Hi, Carolyn:

My youngest sister is getting married in a few weeks. She's the only child from my dad's second marriage and the age difference between us is nearly two decades.

I have two daughters, ages 15 and 8, who have been very excited for this wedding since my sister got engaged last winter. They ask me constantly if they'll be in the wedding. Now, with two weeks to go until the wedding date and absolutely no contact from my sister, it's pretty clear they won't.

I just found out my two nieces, of similar ages to my girls, will have roles in the wedding party. My nieces live in the same town as my sister while we live out of state, so I've always known she's closer to them .

I'm trying to decide two things: if (and how) to bring this inequity up to my sister, and how to break this news to my daughters in one of those "life lessons" ways.

My protective Mama Bear tends to come out in these moments, and while I want to teach them to take the high road (attend the wedding, smile, no tantrums or passive-aggressive comments), I don't want them to think they have to completely hide their feelings and make my sister think they're OK with what's happened when they're not. - J.

Mama Bear is a Drama Bear.

I know how painful it is to be excluded. I know a parent can often struggle with a child's (projected) pain more than the child does. I know family has a unique power to mess with one's head, arguably rivaled only by wedding hierarchies.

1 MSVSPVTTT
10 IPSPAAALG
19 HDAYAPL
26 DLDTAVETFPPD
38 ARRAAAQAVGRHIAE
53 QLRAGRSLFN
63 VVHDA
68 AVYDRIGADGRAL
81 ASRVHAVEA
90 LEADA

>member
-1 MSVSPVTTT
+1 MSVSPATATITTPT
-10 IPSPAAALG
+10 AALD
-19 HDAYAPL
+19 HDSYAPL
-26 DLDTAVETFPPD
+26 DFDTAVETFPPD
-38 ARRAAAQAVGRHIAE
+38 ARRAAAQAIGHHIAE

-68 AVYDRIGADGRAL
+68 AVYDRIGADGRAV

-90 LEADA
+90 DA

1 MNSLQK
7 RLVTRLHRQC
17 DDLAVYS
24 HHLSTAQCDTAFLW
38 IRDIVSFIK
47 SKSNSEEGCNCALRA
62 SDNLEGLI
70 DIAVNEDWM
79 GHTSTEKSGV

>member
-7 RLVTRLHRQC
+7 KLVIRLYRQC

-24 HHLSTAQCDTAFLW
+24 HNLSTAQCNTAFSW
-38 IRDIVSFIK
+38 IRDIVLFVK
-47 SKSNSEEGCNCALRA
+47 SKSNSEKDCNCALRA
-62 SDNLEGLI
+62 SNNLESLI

But, really. As primary shaper of your children's emotional center, you have a responsibility to keep things in perspective - and had one all along. When they asked "constantly," you could have repeated doggedly: "Brides can't say yes to everyone they love."

Now you need only this for your girls - "I'm sorry, I let you get your hopes up" - followed by this: "No bride can include everyone she loves, so don't take this as a sign she doesn't care. It'll ruin our good time only if we let it."

To your sister, you either say, "Hey, is there anything my girls can do for you? They'd be thrilled to help you somehow," or you say nothing.

Your daughters need to see you demonstrate that love is bigger than who gets to be a flower girl.

Hi, Carolyn:

An ex-girlfriend recently contacted me out of the blue. I've been married for 21-plus years. She says she has some apologies to make to me, but, to be honest, I was not exactly blameless in our breakup either, and I'm not certain she really has anything I would find it necessary to apologize to me for. Can you offer any advice?

- Blast From the Past

Dive right in, because out-of-the-blue missives to long-married ex-loves never wreak any havoc.

Either you've spent 21-plus years in aspic, or you're aware that rekindled flames account for their own little growth industry amid advances in communications technology. You also probably know that if you felt no flicker of anything when she contacted you, then you probably already would have either responded to her innocently or ignored her without a whole lot of thought. Right?

My advice is either to accept the apology and end the communication there, or, if you're not certain you can do that, not to respond at all.

Email Carolyn Hax at tellme@washpost.com, follow her on Facebook at facebook.com/carolyn.hax